There is greater flexibility

One of the biggest benefits of an on-site agency is that clients have a much higher level of flexibility in all aspects of the arrangement and operation. For example, it's easier to change the composition of an on-site agency or negotiate the ability to scale up or down staffing levels as needs change.

This flexibility can help clients take advantage of short-term opportunities that would be harder to capitalize on if factors such as long-term costs and recruitment lead-times were taken into account.

Productivity is said to be high

According to Simon Martin, founder and CEO of Oliver Group, which operates a number of on-site agencies, claims "we typically save 30% against a traditional agency." A big part of that cost savings is said to be the result of higher productivity, which comes from having skilled agency staff embedded on-site with a client.

Disadvantages of on-site agencies

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The agency is rented, not owned

An on-site agency is like an apartment that is rented. In some circumstances, renting makes more sense than owning, but the long-term drawbacks are significant in this case. When a brand chooses to go the on-site agency route, it is not only spending money on something it will never own, it is also helping build the knowledge and skill of an external agency's staff – staff it is eventually likely to lose one way or another.

Mileage may vary

The potential benefits of an on-site agency aren't guaranteed to be realized. There are any number of reasons that an on-site agency won't live up to expectations. These range from poor parent agency-client fit to a brand's inability to successfully integrate the on-site agency into its operations.

External vendor risk still exists

While having an external agency's staff on-site mitigates some of the risk associated with an external vendor, there's still external vendor risk. For instance, a client is still dependent on the parent agency's ability to recruit and retain staff, maintain its financial health, etc.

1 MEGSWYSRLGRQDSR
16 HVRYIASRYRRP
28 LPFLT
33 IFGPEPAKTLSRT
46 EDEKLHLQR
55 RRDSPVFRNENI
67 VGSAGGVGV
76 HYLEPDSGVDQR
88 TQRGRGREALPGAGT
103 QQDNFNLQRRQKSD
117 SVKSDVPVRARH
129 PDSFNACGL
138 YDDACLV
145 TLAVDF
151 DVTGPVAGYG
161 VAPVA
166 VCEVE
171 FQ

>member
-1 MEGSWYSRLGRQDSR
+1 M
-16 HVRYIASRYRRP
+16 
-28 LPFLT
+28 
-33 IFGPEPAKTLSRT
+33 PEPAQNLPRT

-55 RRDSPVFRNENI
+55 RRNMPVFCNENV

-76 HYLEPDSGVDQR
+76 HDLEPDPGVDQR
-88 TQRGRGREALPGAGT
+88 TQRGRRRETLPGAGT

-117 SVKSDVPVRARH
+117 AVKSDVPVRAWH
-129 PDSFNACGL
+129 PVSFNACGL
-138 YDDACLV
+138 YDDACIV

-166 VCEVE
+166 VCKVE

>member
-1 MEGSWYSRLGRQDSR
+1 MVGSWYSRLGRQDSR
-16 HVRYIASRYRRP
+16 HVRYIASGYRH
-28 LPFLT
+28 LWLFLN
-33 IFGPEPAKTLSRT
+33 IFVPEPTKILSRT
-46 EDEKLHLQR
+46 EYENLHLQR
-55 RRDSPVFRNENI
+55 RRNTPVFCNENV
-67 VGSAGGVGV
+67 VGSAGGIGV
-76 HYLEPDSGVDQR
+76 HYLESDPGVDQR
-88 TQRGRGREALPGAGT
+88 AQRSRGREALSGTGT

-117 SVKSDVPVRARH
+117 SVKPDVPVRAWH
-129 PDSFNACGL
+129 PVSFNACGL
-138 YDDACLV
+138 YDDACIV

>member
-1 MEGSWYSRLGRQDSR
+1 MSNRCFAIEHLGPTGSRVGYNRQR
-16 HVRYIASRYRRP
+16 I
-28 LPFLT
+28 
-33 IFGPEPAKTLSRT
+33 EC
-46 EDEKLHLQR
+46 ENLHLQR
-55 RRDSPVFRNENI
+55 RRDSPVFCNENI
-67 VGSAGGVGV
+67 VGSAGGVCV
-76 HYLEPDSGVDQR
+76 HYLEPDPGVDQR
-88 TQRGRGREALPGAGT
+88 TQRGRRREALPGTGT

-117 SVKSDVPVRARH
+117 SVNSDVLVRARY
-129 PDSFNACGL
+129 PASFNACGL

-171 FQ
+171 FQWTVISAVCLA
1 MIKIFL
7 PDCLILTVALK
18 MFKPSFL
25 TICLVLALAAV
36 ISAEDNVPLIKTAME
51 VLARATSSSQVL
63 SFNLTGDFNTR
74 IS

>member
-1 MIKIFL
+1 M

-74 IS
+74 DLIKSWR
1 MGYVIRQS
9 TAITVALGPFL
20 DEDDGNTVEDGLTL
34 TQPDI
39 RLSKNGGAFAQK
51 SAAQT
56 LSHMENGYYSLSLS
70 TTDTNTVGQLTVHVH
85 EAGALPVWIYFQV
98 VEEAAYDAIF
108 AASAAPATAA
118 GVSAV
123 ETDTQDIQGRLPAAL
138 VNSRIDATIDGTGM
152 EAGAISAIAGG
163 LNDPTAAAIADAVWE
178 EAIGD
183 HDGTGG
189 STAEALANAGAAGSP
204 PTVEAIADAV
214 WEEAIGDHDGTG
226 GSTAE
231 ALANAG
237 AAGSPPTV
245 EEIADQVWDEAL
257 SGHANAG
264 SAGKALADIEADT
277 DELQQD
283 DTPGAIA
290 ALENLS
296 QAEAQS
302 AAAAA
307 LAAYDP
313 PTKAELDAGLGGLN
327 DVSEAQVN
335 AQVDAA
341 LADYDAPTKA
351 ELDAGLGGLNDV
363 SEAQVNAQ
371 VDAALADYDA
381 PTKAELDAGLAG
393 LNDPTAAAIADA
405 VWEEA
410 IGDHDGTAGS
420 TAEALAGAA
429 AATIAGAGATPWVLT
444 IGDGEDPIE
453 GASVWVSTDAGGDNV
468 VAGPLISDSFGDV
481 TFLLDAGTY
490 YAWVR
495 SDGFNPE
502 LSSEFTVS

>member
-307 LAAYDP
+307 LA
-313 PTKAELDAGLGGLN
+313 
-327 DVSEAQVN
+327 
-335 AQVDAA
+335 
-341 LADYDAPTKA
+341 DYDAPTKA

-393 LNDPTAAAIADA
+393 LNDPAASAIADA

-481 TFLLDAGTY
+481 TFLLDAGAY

So which one is right?

Is the on-site agency a superior alternative to building an in-house agency? Surprise: there's no clear-cut yes or no answer because success largely depends on how well a brand is able to work with either.

On one hand, setting up an in-house agency is no small undertaking for many brands but the potential rewards are significant for brands with patience, a willingness to invest and access to talent.

On the other hand, a brand's ability to take advantage of the on-site agency model will depend heavily on its willingness and ability to truly integrate the on-site agency into its organization, not to treat it as an external organization that just happens to be physically located on-site.

Ultimately, before deciding on an agency strategy, brands need to thoroughly assess their capabilities, and do so honestly.

Further reading:

Patricio Robles

Published 9 June, 2017 by Patricio Robles

Patricio Robles is a tech reporter at Econsultancy. Follow him on Twitter.

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Comments (1)

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Robert Berkeley, President at Express KCS

As an outsource marketing production provider we work for agencies both traditional and in-house. It's very clear that for whatever of the above reasons, there is a trend for brands to want to bring their creative up close to their leadership, and therefore aligned with their authentic brand voice. Further, we see a lot more firms solely keeping creative on staff but moving away from handling the activation (and production) themselves.

My guess is this is due to the advent of multiple marketing channels and the over-riding need to represent brands consistently across them, particularly during high-stakes campaigns. So far, most external agencies have proven unable to handle this economically.

6 months ago